You may think that I’m writing this blog from the perspective of an English Teacher and yes literacy levels in children across England are dropping and I think that reading and being read to as a child is a huge factor in boosting literacy levels. However, libraries have been a huge part of my childhood and adult life living in a rural community.
My mum was a librarian and I’m often envious as to how well the job worked around her role as a very hands on farmer’s wife and mother to three children. Back then library staff were highly trained and well paid. She was well thought of and wasn’t given any grief by customers as the library service was free and well, who doesn’t enjoy something that’s free? The working hours were convenient and she didn’t bring work home with her, but she gave a lot to her job and the communities she worked with. Everyone knew my mum and she knew them. It was a sad day when due to cuts she was made redundant in 2015. I don’t think she has ever really filled the gap left behind.
For me the best bit was that Mum worked on the mobile libraries and we could go with her during school holidays. We’d drink in the countryside and explore the other villages that the library travelled to. We would sit in the front cab and read book after book. We always got a lot of fuss as for many in the very remote areas Mum and the driver were the only people they saw to have a conversation with, so seeing three chatty little girls from time to time was a real treat.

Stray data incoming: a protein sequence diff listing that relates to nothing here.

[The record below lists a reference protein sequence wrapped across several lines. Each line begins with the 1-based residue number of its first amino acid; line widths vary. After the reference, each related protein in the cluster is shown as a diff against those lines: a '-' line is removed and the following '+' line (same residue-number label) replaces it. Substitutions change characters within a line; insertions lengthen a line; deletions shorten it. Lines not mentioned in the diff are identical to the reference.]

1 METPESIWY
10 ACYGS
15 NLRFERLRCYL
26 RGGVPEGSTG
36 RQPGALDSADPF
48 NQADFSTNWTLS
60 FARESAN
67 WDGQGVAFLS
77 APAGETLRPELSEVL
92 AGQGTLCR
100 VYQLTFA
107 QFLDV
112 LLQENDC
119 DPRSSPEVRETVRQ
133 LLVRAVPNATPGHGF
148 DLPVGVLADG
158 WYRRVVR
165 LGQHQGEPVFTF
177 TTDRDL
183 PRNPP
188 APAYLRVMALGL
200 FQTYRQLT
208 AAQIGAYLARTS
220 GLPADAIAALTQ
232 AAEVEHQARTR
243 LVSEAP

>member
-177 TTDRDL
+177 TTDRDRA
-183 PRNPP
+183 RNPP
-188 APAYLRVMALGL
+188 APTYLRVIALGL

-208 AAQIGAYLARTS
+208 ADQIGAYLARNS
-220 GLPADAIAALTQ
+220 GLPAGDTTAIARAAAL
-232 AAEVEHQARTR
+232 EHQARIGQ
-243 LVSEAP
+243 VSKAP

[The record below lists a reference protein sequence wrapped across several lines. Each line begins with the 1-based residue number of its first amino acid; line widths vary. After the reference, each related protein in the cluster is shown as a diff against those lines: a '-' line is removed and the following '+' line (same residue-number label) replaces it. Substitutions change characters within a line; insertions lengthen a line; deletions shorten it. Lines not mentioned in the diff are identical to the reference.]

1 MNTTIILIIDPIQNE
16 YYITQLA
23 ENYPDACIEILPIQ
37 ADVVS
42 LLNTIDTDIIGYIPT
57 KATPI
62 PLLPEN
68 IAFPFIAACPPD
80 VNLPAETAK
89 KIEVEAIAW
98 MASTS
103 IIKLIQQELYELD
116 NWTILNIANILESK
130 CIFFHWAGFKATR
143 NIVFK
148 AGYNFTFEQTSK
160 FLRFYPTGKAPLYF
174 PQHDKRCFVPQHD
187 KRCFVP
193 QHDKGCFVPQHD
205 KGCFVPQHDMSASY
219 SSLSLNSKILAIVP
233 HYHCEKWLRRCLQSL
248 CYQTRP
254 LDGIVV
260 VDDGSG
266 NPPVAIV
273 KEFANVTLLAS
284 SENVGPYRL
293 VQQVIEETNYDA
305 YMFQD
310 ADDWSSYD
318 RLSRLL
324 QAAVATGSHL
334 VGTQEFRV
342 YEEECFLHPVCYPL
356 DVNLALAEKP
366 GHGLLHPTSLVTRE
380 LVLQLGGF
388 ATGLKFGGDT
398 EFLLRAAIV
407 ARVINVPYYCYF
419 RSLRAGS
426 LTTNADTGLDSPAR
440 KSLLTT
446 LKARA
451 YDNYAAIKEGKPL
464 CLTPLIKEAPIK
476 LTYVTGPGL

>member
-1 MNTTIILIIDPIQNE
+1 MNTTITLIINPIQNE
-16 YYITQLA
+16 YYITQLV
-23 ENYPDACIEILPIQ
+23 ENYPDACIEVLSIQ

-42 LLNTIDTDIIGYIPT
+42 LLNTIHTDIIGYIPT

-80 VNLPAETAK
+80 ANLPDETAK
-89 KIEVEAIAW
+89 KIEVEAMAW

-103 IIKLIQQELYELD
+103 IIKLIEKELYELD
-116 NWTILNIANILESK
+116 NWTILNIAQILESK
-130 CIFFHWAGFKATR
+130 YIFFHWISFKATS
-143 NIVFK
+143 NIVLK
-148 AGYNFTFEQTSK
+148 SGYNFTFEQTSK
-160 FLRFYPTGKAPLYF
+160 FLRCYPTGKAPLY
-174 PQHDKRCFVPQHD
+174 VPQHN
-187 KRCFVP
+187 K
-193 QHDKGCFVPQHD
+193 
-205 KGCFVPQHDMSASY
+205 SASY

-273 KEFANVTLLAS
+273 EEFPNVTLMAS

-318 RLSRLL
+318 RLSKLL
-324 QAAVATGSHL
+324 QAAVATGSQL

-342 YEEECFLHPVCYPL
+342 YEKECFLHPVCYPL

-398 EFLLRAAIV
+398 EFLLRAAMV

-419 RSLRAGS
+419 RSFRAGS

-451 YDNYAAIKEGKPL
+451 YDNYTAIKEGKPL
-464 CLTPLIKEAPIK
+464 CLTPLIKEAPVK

As an adult I’ve seen the mobile library service dwindle to monthly visits to select villages. Trained staff who would know their customers and the books they liked to read have been made redundant. They have been replaced by people for whom it is usually a stop gap and they are under qualified. The new staff usually grunt and direct you to the nearest computer if you so much as dare to take your books to the counter. Recent proposals state that some town and village libraries will be closed altogether or are planned to be run by volunteers.
Over the last few years through my work as a teacher and moving in parenting circles I’ve heard people who have been bullied or suffered from post natal depression say that reading saved them. Being able to escape to another world or chat to library staff made the difference to them. In my first year of being a mother the baby reading groups that I attended at the library were a lifeline.
The libraries have saved so many, now we need to save them.
Log onto your local council website and see how you can help. Derbyshire County Council has the following questionnaire to be completed by 30th July. www.derbyshire.gov.uk/librariesforderbyshire
Libraries don’t discriminate. They are free and open to all. We need them.